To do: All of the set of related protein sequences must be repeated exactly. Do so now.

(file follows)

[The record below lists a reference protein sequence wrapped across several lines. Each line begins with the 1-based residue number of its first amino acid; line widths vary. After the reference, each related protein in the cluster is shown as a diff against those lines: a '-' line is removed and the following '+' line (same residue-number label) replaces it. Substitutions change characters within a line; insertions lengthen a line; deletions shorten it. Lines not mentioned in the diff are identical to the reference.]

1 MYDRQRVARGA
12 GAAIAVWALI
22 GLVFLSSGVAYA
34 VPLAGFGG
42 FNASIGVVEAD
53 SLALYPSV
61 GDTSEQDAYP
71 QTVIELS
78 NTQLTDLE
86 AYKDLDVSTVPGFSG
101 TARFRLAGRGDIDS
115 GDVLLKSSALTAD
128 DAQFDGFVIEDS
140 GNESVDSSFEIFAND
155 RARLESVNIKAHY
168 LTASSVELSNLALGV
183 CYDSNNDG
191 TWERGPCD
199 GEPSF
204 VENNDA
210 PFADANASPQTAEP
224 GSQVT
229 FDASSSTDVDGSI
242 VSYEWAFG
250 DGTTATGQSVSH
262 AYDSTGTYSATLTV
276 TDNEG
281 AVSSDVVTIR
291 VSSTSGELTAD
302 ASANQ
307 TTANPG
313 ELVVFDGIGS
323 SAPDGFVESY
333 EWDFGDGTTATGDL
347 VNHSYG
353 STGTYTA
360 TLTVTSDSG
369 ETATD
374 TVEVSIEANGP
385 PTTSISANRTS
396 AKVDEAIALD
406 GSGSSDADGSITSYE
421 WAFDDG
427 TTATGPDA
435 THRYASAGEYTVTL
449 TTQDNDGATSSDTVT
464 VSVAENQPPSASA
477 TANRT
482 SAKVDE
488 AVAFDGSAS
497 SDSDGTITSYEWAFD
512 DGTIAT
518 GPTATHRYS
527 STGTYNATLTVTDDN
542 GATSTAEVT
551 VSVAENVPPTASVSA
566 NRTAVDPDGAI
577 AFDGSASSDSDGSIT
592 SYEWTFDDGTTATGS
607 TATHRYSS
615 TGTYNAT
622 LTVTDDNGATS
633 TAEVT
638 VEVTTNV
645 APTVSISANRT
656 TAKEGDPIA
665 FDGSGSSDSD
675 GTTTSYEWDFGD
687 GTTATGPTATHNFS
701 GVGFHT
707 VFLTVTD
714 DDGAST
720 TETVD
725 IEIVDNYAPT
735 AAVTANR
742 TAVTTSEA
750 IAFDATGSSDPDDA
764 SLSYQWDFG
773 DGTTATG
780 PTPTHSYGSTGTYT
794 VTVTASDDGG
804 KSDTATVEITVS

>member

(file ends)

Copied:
[The record below lists a reference protein sequence wrapped across several lines. Each line begins with the 1-based residue number of its first amino acid; line widths vary. After the reference, each related protein in the cluster is shown as a diff against those lines: a '-' line is removed and the following '+' line (same residue-number label) replaces it. Substitutions change characters within a line; insertions lengthen a line; deletions shorten it. Lines not mentioned in the diff are identical to the reference.]

1 MYDRQRVARGA
12 GAAIAVWALI
22 GLVFLSSGVAYA
34 VPLAGFGG
42 FNASIGVVEAD
53 SLALYPSV
61 GDTSEQDAYP
71 QTVIELS
78 NTQLTDLE
86 AYKDLDVSTVPGFSG
101 TARFRLAGRGDIDS
115 GDVLLKSSALTAD
128 DAQFDGFVIEDS
140 GNESVDSSFEIFAND
155 RARLESVNIKAHY
168 LTASSVELSNLALGV
183 CYDSNNDG
191 TWERGPCD
199 GEPSF
204 VENNDA
210 PFADANASPQTAEP
224 GSQVT
229 FDASSSTDVDGSI
242 VSYEWAFG
250 DGTTATGQSVSH
262 AYDSTGTYSATLTV
276 TDNEG
281 AVSSDVVTIR
291 VSSTSGELTAD
302 ASANQ
307 TTANPG
313 ELVVFDGIGS
323 SAPDGFVESY
333 EWDFGDGTTATGDL
347 VNHSYG
353 STGTYTA
360 TLTVTSDSG
369 ETATD
374 TVEVSIEANGP
385 PTTSISANRTS
396 AKVDEAIALD
406 GSGSSDADGSITSYE
421 WAFDDG
427 TTATGPDA
435 THRYASAGEYTVTL
449 TTQDNDGATSSDTVT
464 VSVAENQPPSASA
477 TANRT
482 SAKVDE
488 AVAFDGSAS
497 SDSDGTITSYEWAFD
512 DGTIAT
518 GPTATHRYS
527 STGTYNATLTVTDDN
542 GATSTAEVT
551 VSVAENVPPTASVSA
566 NRTAVDPDGAI
577 AFDGSASSDSDGSIT
592 SYEWTFDDGTTATGS
607 TATHRYSS
615 TGTYNAT
622 LTVTDDNGATS
633 TAEVT
638 VEVTTNV
645 APTVSISANRT
656 TAKEGDPIA
665 FDGSGSSDSD
675 GTTTSYEWDFGD
687 GTTATGPTATHNFS
701 GVGFHT
707 VFLTVTD
714 DDGAST
720 TETVD
725 IEIVDNYAPT
735 AAVTANR
742 TAVTTSEA
750 IAFDATGSSDPDDA
764 SLSYQWDFG
773 DGTTATG
780 PTPTHSYGSTGTYT
794 VTVTASDDGG
804 KSDTATVEITVS

>member